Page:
Alastair Reynolds. Galactic North. Gollancz 2006

Alastair Reynolds has been taking up increasing amounts of bookshelf space since he moved from part-time short story writing to full-time novelist and purveyor of fat Space Opera. His main novel output is in his ‘Revelation Space’ sequence which consists of the linked novels ‘Revelation Space’, ‘Redemption Ark’ and ‘Absolution Gap’, complemented with the standalone ‘Chasm City’, and the two novellas collection in ‘Diamond Dogs/Turqoise Days’. These novels were built on an initial foundation established in a couple of short stories, and this collection usefully brings together these Revelation Space shorts, and a couple of new stories.

The collection opens with ‘Great Wall of Mars’, originally published in Spectrum SF#1 in February 2000, and which was collected in Dozois 18th Annual Collection the following year (the third Reynolds story to be Dozoised). It’s a quick re-read, although it is notable just how smoothly the characterisation, backstory, plot and action fit together. I’ll re-use a review of this story from a year or so ago:

    ‘Great Wall of Mars’ provides a prequel to the novels, starting the story sequence on Mars, with factional fighting amongst humans, still constrained to our solar system. The Conjoiners are humans who have used hi-tech implants to communicate closely with each other and to essentially become a hive-mind. They are trapped in their walled city on Mars (a stunning piece of imagery – in effect a two-dimensional Dyson ring, the high walls of which enable a habitable atmosphere within the circular wall). The Demarchists are humans also using implants, but who have opted to retain their individuality. It is the baseline humans are displaying the most aggressive traits. This short story introduces us, albeit briefly, to Neil Clavain, Conjoiners’ Galiana and Remontoire, and idiot-savant Felka (the description of her increasingly frantic struggle to keep the Great Wall operational is a highlight of the story). All of these characters will be with us for a couple of thousand pages of the novel sequence. Clavain is a human, whose brother callously tricks him into a mission which is intended to spark war. However, the Conjoiners have a trick up their sleeve, or, rather, deep in Mars, and the story finishes with Neil Clavain becoming Conjoined, and starting a journey that will end a long time and a long distance later, at the end of Redemption Ark.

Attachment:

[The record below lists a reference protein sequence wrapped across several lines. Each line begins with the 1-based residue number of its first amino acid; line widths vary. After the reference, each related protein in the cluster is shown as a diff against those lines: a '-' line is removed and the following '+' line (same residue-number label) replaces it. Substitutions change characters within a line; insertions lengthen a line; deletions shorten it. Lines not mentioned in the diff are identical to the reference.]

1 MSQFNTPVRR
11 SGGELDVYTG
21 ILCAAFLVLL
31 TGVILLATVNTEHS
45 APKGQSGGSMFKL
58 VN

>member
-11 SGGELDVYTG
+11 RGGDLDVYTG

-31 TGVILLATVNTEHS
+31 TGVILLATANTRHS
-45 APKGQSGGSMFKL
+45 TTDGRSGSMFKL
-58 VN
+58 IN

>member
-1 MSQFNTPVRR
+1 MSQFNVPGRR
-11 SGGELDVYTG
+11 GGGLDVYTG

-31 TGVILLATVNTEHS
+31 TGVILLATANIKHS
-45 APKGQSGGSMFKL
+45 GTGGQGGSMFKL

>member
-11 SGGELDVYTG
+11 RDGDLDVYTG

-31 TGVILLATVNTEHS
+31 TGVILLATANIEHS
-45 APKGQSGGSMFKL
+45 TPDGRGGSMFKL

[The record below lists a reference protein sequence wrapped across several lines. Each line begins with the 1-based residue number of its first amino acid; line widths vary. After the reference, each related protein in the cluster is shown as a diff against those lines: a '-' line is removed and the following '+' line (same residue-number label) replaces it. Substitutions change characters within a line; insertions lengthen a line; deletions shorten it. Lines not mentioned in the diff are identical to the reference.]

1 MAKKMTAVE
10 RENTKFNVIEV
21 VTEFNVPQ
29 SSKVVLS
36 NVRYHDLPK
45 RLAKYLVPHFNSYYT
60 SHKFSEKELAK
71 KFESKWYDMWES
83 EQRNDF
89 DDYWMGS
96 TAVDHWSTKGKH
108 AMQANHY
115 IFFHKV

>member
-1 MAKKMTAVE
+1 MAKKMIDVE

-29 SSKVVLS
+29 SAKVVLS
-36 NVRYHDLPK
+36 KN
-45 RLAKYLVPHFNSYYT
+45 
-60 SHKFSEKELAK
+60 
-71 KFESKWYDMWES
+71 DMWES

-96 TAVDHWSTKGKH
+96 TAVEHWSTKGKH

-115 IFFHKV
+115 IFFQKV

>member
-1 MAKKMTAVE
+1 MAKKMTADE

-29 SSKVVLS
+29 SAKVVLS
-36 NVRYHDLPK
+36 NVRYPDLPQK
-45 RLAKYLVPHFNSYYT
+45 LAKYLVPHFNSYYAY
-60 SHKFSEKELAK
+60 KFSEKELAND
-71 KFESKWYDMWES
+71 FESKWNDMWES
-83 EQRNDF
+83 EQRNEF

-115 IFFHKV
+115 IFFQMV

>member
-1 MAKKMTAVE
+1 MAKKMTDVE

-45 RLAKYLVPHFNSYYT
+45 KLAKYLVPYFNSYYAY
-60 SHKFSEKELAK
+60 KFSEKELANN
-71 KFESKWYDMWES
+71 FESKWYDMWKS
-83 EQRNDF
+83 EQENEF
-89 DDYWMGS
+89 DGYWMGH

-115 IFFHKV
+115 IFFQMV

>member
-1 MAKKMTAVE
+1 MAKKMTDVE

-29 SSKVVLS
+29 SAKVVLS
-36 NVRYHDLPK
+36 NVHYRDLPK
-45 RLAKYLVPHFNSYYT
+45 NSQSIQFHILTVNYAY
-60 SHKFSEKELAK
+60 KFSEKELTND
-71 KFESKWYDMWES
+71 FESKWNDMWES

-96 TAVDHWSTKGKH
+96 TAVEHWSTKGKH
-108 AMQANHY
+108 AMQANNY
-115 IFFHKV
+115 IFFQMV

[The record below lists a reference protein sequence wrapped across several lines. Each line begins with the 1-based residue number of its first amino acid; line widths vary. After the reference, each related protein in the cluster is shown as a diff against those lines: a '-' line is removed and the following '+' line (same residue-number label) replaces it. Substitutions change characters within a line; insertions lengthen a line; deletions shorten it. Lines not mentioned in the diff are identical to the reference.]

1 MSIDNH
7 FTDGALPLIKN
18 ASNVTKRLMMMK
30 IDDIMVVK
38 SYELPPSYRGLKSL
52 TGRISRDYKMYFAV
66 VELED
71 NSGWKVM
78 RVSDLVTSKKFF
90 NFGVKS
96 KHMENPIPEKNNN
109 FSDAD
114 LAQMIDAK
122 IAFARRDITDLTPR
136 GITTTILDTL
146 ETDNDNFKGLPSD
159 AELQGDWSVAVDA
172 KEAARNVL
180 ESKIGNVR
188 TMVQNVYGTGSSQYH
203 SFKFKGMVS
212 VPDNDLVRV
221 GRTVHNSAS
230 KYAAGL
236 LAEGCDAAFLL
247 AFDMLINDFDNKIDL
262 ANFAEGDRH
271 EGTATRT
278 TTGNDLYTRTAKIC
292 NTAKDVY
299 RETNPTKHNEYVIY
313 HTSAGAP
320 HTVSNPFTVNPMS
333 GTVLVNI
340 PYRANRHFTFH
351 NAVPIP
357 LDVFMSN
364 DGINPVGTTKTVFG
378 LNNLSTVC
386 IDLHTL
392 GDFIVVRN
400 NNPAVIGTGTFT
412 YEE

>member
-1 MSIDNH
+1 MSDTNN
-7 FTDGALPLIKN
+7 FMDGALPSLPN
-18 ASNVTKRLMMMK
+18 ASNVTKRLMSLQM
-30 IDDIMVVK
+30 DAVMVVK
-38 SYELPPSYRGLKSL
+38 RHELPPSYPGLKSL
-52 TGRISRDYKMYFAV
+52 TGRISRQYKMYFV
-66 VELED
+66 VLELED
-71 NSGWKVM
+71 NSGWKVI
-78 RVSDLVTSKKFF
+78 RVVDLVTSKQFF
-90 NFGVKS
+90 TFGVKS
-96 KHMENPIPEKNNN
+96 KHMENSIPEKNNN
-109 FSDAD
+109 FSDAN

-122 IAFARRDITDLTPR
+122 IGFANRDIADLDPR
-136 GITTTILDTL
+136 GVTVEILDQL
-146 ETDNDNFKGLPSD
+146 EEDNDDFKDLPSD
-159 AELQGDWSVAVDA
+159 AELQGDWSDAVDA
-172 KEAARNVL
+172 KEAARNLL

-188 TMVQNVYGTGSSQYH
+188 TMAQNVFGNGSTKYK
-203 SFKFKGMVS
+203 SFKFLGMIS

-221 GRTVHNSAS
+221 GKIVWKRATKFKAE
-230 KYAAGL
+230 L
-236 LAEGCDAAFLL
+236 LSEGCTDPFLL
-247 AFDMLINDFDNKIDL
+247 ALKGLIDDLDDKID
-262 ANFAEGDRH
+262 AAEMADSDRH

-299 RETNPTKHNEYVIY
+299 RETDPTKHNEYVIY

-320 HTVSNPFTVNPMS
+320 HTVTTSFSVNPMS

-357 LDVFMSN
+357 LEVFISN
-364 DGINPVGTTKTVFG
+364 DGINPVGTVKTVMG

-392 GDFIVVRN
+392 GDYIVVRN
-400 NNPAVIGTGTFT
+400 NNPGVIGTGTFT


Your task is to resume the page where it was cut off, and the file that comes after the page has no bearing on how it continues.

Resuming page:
During ‘Great Wall of Mars’, the narrative refers to previous contact between Clavain/Galiana, and Clavain’s near death on Phobos, giving some quick back history and rooting the story in a bigger picture. Interestingly, having re-read the story today, I was quite surprised at just how short it was – I had returned to the story expecting it to be much longer.

‘Glacial’ appeared in Spectrum SF#5, and was collected in both Dozois 19th and Hartwell’s Years Best SF 7. At the time I wrote:

    I’ve enjoyed all of the (previous Alastair Reynolds) stories with few reservations, so it with a bit of disappointment that I have to report being slightly less enthusiastic about this story. Whereas the others are uniformly quite inventive, far-future stories, this, whilst retaining a far-future setting, comes across as a more workmanlike story – a distant planet with a secret to be found, and a mystery to be solved. Still good, mind you, but more of an Analog story than, say, an Asimovs story, if you get my drift.

The story sees Clavain, Galiana and Felka landing on a planet, the American settlement devasted by some kind of viral attack. It’s more of a who/why-dunnit story (Reynolds has a penchant for crime stories), and whilst it progresses the story-thread, primarily in bringing Felka out of her near-comatose status, it isn’t the strongest story in the collection.

‘A Spy in Europa’ was originally published in Interzone in June 1997, before I started reading that mag. It was picked up in Dozois 15th, where I read it. The story is online at the excellent InfinityPlus. It’s a tight story, focussing on factional politics in the solar system. The spy in question is a thoroughly unpleasant character, who very quickly and brutally deals with those who are unfortunate to get in his way. Having undergone some very major genetic modification to enable him to swim in the oceans of Europa, he is fleeing with the secret ‘weapon’ he came to collect. However, the subtle forces at work catch him out, and, double-crossed, he meets a watery and brutal end at the hands of genmod creatures who are grateful for that which he has, which will help them in their battle with their enemy.

There’s some marvellous imagery in the story, primarily the subterranean city, and the grim ending is well-handled, with the spy only realising at the very end what is about to happen.

‘Weather’ is the first of three new stories in this collection, which shows Reynolds’ development since the publication of the preceding stories.